Com. v. Buksa

Decision Date07 March 1995
Citation655 A.2d 576,440 Pa.Super. 305
PartiesCOMMONWEALTH of Pennsylvania v. Stephen BUKSA, Jr., Appellant.
CourtPennsylvania Superior Court

Theodore J. Krol, Asst. Public Defender, Hollidaysburg, for appellant.

Christian A. Fisanick, Asst. Dist. Atty., Barnesboro, for Com.


WIEAND, Judge:

Stephen Buksa, Jr. was tried by jury and was found guilty of making terroristic threats, recklessly endangering another person and two counts of aggravated assault. Post-trial motions were filed, after which Buksa retained new counsel, who filed supplemental post-trial motions claiming ineffective assistance by trial counsel. Following an evidentiary hearing, the trial court denied post-trial relief. Buksa was sentenced to serve concurrent terms of imprisonment for not less than six (6) years nor more than twelve (12) years on the first count of aggravated assault and not less than one (1) year nor more than five (5) years for making terroristic threats. 1 On direct appeal from the judgment of sentence, 2 Buksa argues that (1) the trial court erred by allowing testimony that he told his alleged victim that he had done "time"; (2) the trial court erred by refusing to allow the defense to explore the potential motive or bias of the victim by cross-examining him about his being on probation as a result of having been convicted of a drug offense; (3) trial counsel provided constitutionally ineffective assistance by failing to request that the jury be charged on the defense of justification/self-defense; and (4) trial counsel were ineffective for failing to explore additional avenues of defense.

The evidence which led to appellant's convictions was summarized in the post-trial opinion of the trial court in the following manner:

On December 30, 1992, at approximately 1:00 a.m., the victim, David Pejack, left Sebastian's Tavern in Johnstown and began walking toward The Depot Lounge in the West End. As the victim was walking on Franklin Street, he was approached by a vehicle driven by the Defendant. The victim entered the Defendant's vehicle. The two men made one stop at Charlotte's Webb Bar on Ash Street in Johnstown. The victim entered the bar and returned to the Defendant's vehicle with two cans of beer. It is at this point that the victim's version and the Defendant's version of what happened diverge.

The victim testified at trial that the Defendant stopped his vehicle and offered him a ride to wherever he was going. After stopping for beer, the victim told the Defendant he wanted to go to Benshoff Hill. On the way there, Defendant said he had to take a p[iss] and headed off the main road onto a dark, bumpy road in a wooded area.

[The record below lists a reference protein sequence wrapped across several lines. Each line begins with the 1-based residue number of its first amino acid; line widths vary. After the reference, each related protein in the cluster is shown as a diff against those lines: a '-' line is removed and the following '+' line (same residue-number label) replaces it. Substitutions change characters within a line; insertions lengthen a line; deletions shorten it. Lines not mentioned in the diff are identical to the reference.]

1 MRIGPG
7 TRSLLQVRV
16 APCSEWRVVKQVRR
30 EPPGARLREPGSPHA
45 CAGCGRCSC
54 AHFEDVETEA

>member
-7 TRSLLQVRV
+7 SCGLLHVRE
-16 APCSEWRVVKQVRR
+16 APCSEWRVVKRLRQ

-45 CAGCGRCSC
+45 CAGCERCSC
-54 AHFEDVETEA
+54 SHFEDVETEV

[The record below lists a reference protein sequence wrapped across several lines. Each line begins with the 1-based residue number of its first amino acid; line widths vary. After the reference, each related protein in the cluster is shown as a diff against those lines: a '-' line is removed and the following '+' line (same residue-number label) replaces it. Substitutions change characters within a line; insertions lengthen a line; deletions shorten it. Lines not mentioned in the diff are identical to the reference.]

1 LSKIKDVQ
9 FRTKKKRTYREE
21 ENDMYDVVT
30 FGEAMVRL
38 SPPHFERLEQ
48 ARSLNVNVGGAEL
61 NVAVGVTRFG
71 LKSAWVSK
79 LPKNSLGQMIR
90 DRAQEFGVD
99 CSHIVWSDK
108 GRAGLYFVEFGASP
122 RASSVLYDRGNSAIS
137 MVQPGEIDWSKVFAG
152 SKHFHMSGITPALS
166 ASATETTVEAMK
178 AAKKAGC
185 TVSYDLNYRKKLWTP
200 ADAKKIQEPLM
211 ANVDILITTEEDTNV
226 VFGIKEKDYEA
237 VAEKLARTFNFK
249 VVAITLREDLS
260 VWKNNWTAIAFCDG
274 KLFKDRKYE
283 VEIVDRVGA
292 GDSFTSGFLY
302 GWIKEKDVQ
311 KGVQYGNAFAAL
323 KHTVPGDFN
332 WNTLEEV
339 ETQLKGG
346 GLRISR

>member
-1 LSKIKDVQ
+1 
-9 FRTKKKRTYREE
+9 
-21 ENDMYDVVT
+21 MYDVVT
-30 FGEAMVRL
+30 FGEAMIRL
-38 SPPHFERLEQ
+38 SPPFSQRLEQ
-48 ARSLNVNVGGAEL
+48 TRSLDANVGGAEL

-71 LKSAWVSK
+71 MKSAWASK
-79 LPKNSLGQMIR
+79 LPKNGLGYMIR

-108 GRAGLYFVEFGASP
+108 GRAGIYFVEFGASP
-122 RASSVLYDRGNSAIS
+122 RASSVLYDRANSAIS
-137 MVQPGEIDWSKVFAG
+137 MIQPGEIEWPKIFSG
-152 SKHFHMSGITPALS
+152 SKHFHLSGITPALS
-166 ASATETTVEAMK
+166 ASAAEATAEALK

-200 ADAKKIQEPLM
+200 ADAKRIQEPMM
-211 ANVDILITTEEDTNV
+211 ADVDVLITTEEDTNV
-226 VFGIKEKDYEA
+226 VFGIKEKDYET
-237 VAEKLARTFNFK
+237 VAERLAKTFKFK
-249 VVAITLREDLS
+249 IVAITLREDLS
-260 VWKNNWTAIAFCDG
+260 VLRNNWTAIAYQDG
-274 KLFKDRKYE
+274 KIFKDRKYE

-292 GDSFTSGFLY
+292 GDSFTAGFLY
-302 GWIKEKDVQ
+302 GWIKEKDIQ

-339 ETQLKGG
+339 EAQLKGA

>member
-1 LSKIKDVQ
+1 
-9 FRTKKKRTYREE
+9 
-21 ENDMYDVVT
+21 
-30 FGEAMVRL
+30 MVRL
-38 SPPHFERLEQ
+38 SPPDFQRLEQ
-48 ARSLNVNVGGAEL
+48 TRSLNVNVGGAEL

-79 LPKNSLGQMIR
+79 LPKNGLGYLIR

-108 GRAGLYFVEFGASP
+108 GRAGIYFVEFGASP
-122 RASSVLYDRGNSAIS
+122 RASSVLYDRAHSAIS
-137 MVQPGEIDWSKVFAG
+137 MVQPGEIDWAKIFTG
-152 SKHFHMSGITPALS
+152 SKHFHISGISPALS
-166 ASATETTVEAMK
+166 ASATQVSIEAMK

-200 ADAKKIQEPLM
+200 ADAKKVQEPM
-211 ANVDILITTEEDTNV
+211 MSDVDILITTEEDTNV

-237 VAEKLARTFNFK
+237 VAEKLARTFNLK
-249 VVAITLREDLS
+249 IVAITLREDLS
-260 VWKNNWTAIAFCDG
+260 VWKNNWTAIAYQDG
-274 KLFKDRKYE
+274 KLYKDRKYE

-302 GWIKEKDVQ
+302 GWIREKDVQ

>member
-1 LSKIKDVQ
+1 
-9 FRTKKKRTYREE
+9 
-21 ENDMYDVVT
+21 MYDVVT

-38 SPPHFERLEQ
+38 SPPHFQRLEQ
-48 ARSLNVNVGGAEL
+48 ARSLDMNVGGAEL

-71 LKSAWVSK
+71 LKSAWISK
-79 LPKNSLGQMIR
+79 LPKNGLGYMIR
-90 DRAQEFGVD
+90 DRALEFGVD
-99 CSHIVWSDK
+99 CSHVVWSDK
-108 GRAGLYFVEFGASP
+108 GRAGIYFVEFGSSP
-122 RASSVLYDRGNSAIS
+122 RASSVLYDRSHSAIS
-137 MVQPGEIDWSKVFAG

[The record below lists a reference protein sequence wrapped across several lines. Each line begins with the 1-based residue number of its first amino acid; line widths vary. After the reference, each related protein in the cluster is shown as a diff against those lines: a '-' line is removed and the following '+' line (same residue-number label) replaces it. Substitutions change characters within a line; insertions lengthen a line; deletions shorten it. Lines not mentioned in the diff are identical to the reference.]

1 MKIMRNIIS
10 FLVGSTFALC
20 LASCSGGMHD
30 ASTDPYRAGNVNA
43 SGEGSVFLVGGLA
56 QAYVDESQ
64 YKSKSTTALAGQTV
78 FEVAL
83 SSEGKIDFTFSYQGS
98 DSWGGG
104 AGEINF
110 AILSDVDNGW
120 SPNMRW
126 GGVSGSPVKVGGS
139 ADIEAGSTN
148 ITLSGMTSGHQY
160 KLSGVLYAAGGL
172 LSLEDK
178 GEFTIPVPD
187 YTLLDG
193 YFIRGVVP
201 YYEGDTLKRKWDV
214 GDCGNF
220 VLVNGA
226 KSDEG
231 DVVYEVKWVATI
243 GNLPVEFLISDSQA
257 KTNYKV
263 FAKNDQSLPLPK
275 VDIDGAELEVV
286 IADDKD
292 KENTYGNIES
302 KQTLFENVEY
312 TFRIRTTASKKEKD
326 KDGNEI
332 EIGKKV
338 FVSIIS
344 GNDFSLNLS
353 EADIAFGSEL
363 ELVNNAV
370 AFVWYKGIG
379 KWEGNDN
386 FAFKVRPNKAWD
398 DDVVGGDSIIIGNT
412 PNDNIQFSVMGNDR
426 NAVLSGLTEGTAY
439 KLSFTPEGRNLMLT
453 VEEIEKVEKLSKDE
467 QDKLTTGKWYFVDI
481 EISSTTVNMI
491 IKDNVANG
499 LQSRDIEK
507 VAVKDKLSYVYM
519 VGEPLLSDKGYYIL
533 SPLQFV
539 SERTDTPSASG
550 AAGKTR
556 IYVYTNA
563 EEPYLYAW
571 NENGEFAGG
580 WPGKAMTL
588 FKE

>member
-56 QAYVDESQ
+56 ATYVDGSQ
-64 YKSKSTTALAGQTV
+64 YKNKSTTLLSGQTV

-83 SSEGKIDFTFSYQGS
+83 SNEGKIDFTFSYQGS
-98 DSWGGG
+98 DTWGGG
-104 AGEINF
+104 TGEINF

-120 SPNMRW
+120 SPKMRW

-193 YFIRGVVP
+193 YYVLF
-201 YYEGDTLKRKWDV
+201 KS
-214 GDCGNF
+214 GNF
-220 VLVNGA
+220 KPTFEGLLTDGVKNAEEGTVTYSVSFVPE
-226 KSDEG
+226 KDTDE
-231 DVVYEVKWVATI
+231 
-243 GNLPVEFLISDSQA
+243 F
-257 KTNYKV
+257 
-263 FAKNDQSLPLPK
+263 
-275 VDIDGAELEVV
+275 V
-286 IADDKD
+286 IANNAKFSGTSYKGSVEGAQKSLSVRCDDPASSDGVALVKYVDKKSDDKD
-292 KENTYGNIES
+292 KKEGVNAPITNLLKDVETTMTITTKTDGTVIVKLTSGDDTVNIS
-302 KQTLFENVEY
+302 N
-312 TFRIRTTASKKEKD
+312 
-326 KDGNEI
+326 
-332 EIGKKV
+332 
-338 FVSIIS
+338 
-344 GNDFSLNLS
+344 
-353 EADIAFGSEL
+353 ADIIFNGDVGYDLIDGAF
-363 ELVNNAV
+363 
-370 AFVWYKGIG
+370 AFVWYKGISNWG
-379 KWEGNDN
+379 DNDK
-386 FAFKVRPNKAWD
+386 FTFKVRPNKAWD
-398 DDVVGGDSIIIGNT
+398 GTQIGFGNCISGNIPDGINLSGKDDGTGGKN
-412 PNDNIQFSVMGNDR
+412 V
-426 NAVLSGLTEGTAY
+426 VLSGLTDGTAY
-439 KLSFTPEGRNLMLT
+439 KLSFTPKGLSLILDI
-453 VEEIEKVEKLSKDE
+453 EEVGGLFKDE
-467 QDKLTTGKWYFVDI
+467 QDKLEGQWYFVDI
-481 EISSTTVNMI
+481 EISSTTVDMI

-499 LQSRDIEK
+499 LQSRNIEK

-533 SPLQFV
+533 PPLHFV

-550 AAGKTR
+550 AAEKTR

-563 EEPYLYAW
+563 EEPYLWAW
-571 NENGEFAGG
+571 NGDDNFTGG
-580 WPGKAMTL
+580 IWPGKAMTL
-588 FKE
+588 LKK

The victim testified that the Defendant stopped the car and got out for approximately 30-60 seconds. The Defendant then re-entered the vehicle, put his arm around the victim's neck, held a knife to the victim's throat, and said "I did eight years in Western, now pull them pants down."

The victim stated that he pulled his pants and underwear down to his upper thigh area and the Defendant then touched his genitals. At this point the victim opened the passenger side door and fell to the ground outside.

A scuffle took place outside of the car between the two men. The victim stated that he stuck his right thumb in the Defendant's eye to block the knife which the Defendant was aiming at his head. Regardless, the knife cut the victim's head twice.

The victim testified that the Defendant then pulled away, closed the knife, and gave him a rag with snow on it to press against his stab wound. The Defendant stated he would not hurt the victim. Reluctantly, the victim got back in the Defendant's car and was driven by the Defendant to the emergency room at Lee Hospital.

At the time of trial, the Defendant's version of what happened was different than the victim's version. The Defendant took the stand in his own behalf and testified that when he saw the victim on Franklin Street, the victim motioned for him to stop his car. When the Defendant stopped, the victim asked the Defendant if he knew whether there was anyplace open to buy beer. The Defendant testified that he offered the victim a ride. The Defendant drove to Charlotte's Webb Bar and waited in the car while the victim went inside to buy beer. After stopping for beer, the Defendant said he would drive around until the victim finished his beer and then he would drop the victim off in the eighth ward.